The therapist is very restricted - we don't talk about what has actually happened - that has to wait - just about feelings in general and there are so many issues.

I had a bit of a breakdown so for a while he "lost" me too.

Make a lot of sense to me that as time passes he is more scared of losing DD - seems so obvious when someone else points it out, me I couldn't see why he is getting worse.

I wish with all my heart they could see what they have done to our family. DS was such a happy little thing. He is a different child to who he was.

It's seems never ending - we are going to be dealing with this for ever.

sneezecakesmum Fri 09-Nov-12 13:58:25

izzy. Of course you are a victim as is DS and DD. The emotional fallout in this type of situation is incalculable.

There must be other charitable organisations that can help or point you in the right direction? Sorry I dont know much about this area.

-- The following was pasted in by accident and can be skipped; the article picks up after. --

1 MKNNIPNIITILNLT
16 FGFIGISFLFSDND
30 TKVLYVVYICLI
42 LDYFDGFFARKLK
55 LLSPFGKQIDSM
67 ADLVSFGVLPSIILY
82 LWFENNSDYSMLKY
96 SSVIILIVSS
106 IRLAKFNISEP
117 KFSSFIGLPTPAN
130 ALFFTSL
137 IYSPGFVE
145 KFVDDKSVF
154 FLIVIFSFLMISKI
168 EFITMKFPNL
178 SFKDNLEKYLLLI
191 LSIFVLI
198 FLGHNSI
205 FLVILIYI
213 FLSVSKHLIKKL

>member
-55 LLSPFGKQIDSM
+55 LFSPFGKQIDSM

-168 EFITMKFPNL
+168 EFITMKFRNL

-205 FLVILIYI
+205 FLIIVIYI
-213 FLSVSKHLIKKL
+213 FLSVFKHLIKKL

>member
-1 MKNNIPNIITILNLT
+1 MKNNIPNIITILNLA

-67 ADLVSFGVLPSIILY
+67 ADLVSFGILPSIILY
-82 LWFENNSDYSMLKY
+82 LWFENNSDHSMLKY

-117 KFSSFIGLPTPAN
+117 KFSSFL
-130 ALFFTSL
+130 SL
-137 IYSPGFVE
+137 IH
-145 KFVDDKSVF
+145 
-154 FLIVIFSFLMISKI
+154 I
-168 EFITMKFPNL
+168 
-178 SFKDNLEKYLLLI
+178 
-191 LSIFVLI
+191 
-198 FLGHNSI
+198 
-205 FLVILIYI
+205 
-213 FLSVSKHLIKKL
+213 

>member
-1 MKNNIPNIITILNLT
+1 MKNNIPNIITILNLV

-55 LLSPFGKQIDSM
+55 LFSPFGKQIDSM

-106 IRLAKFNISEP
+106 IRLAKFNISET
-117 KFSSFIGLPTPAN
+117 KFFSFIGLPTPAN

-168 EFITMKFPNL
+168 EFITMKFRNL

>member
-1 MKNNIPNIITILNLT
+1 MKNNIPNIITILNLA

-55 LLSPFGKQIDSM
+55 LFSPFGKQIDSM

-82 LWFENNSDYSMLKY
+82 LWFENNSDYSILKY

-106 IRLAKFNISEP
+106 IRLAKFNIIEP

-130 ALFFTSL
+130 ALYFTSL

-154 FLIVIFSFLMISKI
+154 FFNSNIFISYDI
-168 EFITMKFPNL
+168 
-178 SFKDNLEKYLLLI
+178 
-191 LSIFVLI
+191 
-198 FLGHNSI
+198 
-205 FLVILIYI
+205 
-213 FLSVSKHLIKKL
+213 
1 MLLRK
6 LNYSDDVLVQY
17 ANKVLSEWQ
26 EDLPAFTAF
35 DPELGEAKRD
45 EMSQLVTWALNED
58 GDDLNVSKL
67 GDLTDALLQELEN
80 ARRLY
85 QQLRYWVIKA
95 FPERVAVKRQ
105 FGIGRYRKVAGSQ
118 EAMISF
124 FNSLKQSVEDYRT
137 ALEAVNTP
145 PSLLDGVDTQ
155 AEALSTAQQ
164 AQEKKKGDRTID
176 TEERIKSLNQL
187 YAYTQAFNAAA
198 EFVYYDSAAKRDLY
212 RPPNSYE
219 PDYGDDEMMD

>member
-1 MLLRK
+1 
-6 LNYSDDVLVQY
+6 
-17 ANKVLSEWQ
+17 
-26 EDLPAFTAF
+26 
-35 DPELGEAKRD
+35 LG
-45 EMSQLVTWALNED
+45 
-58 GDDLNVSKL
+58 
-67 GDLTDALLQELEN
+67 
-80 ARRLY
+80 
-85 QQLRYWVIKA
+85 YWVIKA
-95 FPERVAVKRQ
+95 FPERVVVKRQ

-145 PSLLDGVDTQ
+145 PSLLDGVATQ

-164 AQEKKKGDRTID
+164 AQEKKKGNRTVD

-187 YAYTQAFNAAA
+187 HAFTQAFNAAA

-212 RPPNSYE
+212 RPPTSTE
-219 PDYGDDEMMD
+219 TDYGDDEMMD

Would it be an idea for DS to just attend school afternoons until he is 5? He doesnt need legally to be in full time school until the term after his 5th birthday. He needs to regain his security and its going to be a long slow process, sad.

Lougle Fri 09-Nov-12 14:09:38

Some really good ideas I've heard about:

-You could do a little weekly calendar, with a picture of the thing you will be doing each day on it. So he can look and see what he has to look forward to after school.

-"Best thing, worst thing." - Some time, just for you and him, where he gets to tell you the best and worst thing about his day.